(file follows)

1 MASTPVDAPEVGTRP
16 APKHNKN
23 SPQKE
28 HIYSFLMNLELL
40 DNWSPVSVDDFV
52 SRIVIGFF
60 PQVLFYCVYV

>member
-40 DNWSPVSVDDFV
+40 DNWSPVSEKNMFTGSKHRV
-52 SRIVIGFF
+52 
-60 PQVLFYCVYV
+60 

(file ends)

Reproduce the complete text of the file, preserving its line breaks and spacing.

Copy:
1 MASTPVDAPEVGTRP
16 APKHNKN
23 SPQKE
28 HIYSFLMNLELL
40 DNWSPVSVDDFV
52 SRIVIGFF
60 PQVLFYCVYV

>member
-40 DNWSPVSVDDFV
+40 DNWSPVSEKNMFTGSKHRV
-52 SRIVIGFF
+52 
-60 PQVLFYCVYV
+60 